If A Child's Sibling Turned Up To Your Kid's Birthday Party, Would You Let Them Stay?

Mumsnet is in uproar over a parent's "out of order" request at a birthday party.
David Espejo via Getty Images

Children’s birthday parties can prove surprisingly tricky to navigate as a parent – from the etiquette of gifting to whether you stay or drop your child off, there’s always something that’s under scrutiny.

One parent has landed themselves in hot water with the internet masses for turning up to a child’s birthday party and expecting their child’s sibling to be allowed to stay, too.

The party’s host took to Mumsnet recently to ask whether they were being unreasonable for thinking it was “out of order”.

The parent explained they hosted a birthday party for their eight-year-old with a bouncy castle, food and party bags. They had a limited invite list and 13 children were able to make it.

“One mum (who we don’t even know) turns up with her eldest (invited) and then his younger sibling (5 or 6 ish?) in tow,” recalled the gobsmacked parent.

“And seemed to think that was totally fine to bring him along, despite him not being invited – no other siblings were there or invited.”

The parent claimed the other child’s mum said: “His younger brother is tagging along. Do you want me to stay with them or can I go?” And because they didn’t want to make a fuss, they let them stay.

Afterwards, however, the party host let rip online. “She didn’t contact me beforehand to ask if it was OK, or even drop the invited child off and then take the other one to the park around the corner. She’s not a friend, hadn’t even met her before,” said the outraged parent.

They were also annoyed that the family only gave their son a card: “So she brings an uninvited kid to the party and then doesn’t even bring a gift. Who the hell does that?!”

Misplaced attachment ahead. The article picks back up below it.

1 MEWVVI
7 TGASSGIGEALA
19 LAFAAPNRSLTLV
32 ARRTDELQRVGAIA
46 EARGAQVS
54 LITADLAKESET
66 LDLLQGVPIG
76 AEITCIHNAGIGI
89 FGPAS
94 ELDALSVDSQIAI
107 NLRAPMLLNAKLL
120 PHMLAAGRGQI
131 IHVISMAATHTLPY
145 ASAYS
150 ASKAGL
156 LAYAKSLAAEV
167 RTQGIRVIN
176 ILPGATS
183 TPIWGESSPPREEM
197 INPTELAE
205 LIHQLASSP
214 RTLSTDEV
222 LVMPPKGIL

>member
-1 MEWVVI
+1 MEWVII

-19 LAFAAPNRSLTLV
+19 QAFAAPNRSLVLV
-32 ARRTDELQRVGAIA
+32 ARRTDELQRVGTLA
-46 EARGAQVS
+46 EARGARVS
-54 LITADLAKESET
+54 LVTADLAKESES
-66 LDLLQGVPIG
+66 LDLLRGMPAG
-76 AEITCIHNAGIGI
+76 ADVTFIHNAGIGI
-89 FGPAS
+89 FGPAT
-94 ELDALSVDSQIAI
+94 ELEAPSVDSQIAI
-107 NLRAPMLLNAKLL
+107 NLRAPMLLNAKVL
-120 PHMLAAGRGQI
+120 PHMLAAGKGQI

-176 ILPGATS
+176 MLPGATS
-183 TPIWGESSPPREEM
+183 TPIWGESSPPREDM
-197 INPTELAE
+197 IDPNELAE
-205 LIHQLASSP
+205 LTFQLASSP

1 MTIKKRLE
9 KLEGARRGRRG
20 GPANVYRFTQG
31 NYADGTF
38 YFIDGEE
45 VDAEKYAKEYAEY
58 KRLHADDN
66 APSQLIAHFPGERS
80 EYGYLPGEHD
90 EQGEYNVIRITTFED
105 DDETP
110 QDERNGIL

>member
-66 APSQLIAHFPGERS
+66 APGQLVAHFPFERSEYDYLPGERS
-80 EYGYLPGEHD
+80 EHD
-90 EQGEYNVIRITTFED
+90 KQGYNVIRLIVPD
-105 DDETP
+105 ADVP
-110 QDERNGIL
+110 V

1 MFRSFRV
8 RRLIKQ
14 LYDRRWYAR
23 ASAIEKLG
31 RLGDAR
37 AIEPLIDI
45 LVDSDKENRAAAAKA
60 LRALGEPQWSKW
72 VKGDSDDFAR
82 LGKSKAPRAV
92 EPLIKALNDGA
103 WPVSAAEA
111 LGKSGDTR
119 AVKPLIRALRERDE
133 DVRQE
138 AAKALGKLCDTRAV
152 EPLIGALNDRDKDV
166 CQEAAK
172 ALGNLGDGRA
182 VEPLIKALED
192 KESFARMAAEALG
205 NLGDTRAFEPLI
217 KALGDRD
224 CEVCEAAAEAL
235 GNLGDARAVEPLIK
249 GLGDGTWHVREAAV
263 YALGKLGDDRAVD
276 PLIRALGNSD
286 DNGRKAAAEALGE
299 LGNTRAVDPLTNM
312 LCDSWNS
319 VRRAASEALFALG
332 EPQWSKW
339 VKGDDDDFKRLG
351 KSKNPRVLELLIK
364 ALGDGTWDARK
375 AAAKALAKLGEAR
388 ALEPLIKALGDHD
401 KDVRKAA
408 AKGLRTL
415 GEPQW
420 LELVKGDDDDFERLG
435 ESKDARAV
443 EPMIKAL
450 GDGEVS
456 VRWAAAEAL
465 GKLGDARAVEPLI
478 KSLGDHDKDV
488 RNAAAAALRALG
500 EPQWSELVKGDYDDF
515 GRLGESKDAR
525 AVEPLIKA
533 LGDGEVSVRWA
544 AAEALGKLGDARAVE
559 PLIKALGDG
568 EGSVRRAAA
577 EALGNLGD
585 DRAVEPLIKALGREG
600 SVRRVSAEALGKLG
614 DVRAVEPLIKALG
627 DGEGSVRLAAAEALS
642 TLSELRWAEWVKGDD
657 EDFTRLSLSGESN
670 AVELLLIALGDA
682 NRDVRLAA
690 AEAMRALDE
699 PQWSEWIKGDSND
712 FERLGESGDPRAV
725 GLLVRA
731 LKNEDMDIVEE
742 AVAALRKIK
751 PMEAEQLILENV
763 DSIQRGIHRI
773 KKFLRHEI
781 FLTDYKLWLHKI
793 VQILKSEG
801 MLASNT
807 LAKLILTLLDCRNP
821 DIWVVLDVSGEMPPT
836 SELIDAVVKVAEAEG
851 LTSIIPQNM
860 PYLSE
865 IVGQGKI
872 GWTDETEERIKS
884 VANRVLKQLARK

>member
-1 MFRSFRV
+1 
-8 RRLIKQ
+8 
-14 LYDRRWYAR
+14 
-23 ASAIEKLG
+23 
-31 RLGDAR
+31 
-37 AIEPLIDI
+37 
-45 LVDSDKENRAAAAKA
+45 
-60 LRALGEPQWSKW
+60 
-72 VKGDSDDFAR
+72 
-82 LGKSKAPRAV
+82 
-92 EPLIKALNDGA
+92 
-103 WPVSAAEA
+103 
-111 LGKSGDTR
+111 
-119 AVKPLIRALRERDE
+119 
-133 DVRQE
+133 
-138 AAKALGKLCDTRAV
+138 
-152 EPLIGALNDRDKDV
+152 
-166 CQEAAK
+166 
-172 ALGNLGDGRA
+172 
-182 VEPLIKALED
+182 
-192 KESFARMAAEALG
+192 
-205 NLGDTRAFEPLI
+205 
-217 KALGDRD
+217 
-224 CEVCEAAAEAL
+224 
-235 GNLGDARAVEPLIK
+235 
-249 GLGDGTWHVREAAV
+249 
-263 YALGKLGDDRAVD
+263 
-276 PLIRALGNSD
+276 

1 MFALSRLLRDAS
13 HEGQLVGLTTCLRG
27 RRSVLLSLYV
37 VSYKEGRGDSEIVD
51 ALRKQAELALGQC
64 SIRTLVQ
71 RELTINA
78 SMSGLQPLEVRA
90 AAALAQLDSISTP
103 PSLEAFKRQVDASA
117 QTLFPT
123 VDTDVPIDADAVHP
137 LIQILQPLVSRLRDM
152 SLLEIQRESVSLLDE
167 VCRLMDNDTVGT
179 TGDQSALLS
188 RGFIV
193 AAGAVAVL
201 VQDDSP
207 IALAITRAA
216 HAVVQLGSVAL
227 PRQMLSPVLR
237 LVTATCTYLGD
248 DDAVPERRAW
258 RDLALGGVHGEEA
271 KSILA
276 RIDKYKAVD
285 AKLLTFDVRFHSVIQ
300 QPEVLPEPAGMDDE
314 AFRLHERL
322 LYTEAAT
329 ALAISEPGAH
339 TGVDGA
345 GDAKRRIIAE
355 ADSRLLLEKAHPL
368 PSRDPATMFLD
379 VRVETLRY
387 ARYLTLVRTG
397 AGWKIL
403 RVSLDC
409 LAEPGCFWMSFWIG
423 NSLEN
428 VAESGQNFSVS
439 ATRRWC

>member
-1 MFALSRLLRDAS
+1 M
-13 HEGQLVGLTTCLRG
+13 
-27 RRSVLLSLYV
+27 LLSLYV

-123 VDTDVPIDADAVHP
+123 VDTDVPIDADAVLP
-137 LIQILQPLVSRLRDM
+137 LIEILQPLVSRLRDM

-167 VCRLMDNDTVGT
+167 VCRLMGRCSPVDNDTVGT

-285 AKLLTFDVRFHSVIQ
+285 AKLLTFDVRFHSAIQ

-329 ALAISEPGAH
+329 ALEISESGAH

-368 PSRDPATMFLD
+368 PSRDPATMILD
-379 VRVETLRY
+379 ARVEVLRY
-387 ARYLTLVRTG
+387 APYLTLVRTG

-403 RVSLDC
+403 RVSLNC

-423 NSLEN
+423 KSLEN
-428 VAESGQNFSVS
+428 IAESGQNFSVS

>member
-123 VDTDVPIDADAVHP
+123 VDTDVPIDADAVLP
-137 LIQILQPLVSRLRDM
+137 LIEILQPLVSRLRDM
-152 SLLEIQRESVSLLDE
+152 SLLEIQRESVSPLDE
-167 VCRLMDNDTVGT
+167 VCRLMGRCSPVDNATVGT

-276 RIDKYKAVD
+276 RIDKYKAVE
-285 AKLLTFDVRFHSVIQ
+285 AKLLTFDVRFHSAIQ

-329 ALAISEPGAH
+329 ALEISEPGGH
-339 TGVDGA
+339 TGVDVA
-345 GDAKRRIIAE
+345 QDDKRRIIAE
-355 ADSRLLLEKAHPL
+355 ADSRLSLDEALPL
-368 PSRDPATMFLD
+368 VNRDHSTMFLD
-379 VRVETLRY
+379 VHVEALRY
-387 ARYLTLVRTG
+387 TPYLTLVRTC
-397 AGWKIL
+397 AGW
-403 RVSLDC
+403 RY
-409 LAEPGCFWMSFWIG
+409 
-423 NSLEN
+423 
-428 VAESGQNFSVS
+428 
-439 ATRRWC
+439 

Is it ever OK to leave a sibling at a birthday party?

Generally speaking, it’s frowned upon – especially if you haven’t already discussed this with the party host.

While one person thought the original poster was “massively overreacting”, the majority of people in the replies were largely on their side.

“You are not wrong. Uninvited children should not be at a party and she has no manners,” said one person in the comments.

“It’s rude. But I wouldn’t judge too harshly,” said another. “She may be broke. The eldest might be nervous. Who knows.”

Another parent said that while it’s “rude and annoying”, it does happen quite often. “I think it’s just one of those things,” they said.

People seemed to be particularly put out by the fact the parent hadn’t asked in advance whether it would be OK for both children to attend – especially as the host hadn’t pulled together enough party bags to give to the other child.

Other parents advised the parent to put a proviso on future invites that only invited children can attend due to space limitations and planned party activities.
“People are cheeky,” said one respondent. “The sibling thing you either need to accept will happen from time to time and roll with, or make it clear that they aren’t invited – either on the invitation or on the day if the parent is rude enough to try that on.”
An article on children’s birthday party etiquette for Family Corner advises parents not to bring siblings unless they have specifically been invited.
“If you’re not sure what to do, ask the hosts,” they add. “They won’t mind and will appreciate your consideration.”